Researchers Digitally Unwrap Egyptian Pharaoh’s 3,500-Year-Old Mummy

Scanning technology revealed new insights on Amenhotep I’s life

intricate mask of Amenhotep I
Centuries after Amenhotep's death, 21st-Dynasty priests reburied his mummy to protect it from grave robbers. S. Saleem and Z. Hawass

Researchers in Egypt have digitally unwrapped the mummy of Amenhotep I, revealing remarkably detailed information about the ancient pharaoh, including his age, height and facial shape.

“For the first time we can know information about the mummy without disturbing the mummy,” Egyptologist Zahi Hawass, who worked on the project, tells Charlene Gubash and Yuliya Talmazan of NBC News

Hawass and Sahar Saleem, a paleoradiology expert at Cairo University, used X-ray and computerized tomography (CT) scanning technology to create 3-D images of the ruler’s 3,500-year-old remains. The findings are newly published in the journal Frontiers in Medicine.

Also known as Amenophis I, Amenhotep ruled Egypt from 1525 to 1504 B.C.E. as the second king of the 18th Dynasty. His father, Ahmose I, reunified Egypt, defeating Hyksos forces to retake territory around the Nile River delta and launch the era known as the New Kingdom

Per Encyclopedia Britannica, Amenhotep was known for waging wars with Nubia that expanded Egypt’s borders. He reoccupied a Middle Kingdom fortress at Sinai, reopening mines there, and may have held territory in Syria. The ruler also built several temples, including a shrine to the god Amun at Karnak. He was the first pharaoh to be buried in a tomb separated from his mortuary temple, reports Jasmine Liu for Hyperallergic.

3-D scan of skull
The 3-D images allowed researchers to see details like the shape of the pharaoh's chin. S. Saleem and Z. Hawass

The location of Amenhotep’s original grave is unknown. But in 1881, archaeologists discovered his mummy at Deir el-Bahri, a site in Luxor where 21st-Dynasty officials stashed a cache of royal mummies to protect them from tomb robbers.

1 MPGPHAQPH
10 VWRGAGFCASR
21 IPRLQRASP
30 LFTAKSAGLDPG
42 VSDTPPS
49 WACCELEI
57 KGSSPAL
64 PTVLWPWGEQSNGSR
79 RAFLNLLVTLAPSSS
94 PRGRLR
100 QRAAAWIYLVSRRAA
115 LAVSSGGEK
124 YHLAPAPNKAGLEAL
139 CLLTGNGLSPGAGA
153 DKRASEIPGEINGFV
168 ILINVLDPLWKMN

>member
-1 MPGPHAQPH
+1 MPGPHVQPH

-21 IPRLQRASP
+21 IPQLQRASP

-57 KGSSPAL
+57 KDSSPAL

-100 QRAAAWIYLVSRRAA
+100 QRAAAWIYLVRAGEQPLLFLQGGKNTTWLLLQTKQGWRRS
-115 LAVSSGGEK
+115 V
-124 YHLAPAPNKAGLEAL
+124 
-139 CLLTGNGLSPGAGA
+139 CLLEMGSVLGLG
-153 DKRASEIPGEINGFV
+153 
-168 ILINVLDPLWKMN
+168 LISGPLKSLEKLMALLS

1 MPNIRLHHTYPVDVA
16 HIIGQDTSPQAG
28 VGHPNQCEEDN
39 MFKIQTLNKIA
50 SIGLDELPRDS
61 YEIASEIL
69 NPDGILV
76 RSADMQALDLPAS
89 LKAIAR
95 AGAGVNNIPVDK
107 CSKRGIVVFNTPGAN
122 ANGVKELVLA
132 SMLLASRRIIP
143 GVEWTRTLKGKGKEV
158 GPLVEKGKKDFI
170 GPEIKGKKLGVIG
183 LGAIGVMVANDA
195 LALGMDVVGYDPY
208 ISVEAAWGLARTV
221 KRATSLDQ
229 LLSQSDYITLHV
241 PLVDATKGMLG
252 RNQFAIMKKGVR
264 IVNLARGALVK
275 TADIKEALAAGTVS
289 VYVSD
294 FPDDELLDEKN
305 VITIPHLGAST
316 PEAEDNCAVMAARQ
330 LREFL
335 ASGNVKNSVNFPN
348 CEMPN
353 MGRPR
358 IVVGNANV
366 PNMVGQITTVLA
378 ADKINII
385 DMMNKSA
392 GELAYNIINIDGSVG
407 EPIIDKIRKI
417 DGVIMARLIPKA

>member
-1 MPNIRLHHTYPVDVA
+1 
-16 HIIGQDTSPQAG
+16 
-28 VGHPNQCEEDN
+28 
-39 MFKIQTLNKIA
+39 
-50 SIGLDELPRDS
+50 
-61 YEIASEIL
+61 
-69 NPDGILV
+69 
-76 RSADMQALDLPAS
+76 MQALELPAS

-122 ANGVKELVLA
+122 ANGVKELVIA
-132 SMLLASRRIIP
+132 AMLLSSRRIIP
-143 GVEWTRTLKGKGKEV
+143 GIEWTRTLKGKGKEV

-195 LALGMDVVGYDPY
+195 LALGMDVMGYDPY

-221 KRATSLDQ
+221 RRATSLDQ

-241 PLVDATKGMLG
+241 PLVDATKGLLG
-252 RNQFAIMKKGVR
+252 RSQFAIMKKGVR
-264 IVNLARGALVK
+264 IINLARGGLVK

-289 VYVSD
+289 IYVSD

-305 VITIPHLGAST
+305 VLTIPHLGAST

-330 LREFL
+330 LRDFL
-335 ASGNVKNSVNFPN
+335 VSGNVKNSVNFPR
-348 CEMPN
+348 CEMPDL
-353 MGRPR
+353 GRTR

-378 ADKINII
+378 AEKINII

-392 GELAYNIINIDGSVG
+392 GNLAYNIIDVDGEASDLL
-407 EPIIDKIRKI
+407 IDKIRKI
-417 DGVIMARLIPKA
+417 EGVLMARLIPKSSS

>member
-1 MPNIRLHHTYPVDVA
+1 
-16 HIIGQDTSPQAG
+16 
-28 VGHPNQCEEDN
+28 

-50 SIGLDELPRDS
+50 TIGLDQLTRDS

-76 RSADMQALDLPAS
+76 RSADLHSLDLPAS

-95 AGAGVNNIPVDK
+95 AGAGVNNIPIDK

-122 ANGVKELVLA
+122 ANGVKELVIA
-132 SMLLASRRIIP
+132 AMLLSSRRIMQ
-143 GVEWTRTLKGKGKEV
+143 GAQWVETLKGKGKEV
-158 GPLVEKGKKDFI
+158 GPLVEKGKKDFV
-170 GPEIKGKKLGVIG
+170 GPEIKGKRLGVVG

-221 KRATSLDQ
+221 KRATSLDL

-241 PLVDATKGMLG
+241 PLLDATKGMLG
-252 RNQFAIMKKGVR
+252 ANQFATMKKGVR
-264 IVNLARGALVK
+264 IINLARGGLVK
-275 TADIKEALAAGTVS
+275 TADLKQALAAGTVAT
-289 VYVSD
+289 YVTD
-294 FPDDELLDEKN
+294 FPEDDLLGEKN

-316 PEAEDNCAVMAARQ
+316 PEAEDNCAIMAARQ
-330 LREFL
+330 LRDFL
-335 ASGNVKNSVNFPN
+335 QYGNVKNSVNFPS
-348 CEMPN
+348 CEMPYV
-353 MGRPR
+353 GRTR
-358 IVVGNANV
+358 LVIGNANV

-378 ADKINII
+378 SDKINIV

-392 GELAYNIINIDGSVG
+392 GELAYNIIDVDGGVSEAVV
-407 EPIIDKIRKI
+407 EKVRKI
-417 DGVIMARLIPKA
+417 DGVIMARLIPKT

Based on the condition of his bones, the researchers determined that Amenhotep was about 35 years old at the time of his demise. No obvious injuries or signs of disease point to his cause of death. 

In a statement, Saleem notes that Amenhotep—much like his father—had a narrow chin and nose, curly hair, and “mildly protruding upper teeth.” 

“He was approximately [5-foot-6], circumcised and had good teeth,” she says. “Within his wrappings, he wore 30 amulets and a unique golden girdle with gold beads.”

Speaking with Live Science’s Owen Jarus, Hawass adds that the girdle may have had “a magical meaning.” Each of the amulets, meanwhile, “had a function to help the deceased king in the afterlife.”

The majority of royal mummies known to survive today were unwrapped long ago. According to the study, 19th-century French Egyptologist Gaston Maspero, then Egypt’s director of antiquities, chose to leave Amenhotep’s mummy intact due to its “perfect wrapping” and “exquisite face mask.”

Images of skull inside sarcophagus
CT scans allowed researchers to create 3-D images of the mummy. S. Saleem and Z. Hawass

Hieroglyphic records show that this craftsmanship was the product of 21st-Dynasty priests who unwrapped, then rewrapped, Amenhotep to repair damage inflicted by looters. Sometime between 1070 and 945 B.C.E., they reattached the pharaoh’s head, which had been severed from his body; replaced bandages that had come undone; and embedded two new amulets in the mummy. Some researchers had suggested that the priests took ornaments from the mummy, but Saleem says the new images disprove this theory.

“Royal mummies of the New Kingdom were the most well-preserved ancient bodies ever found. Thus these mummies are considered as ‘time capsules,’” Saleem tells Hyperallergic. “They can give us information about how the ancient kings and queens looked, their health, ancient diseases, mummification technique, manufacturing techniques of their funerary objects (such as the funerary mask, amulets, jewelry, coffins).”

In recent years, imaging technology has allowed researchers to obtain more detailed images of mummies without damaging them through physical unwrapping. In 2020, teams used CT and X-ray diffraction to analyze the mummies of a Roman-era Egyptian child and a trio of animals. DNA analysis is also providing new insights into the lives of ancient people, helping to reconstruct the faces of people mummified thousands of years ago.

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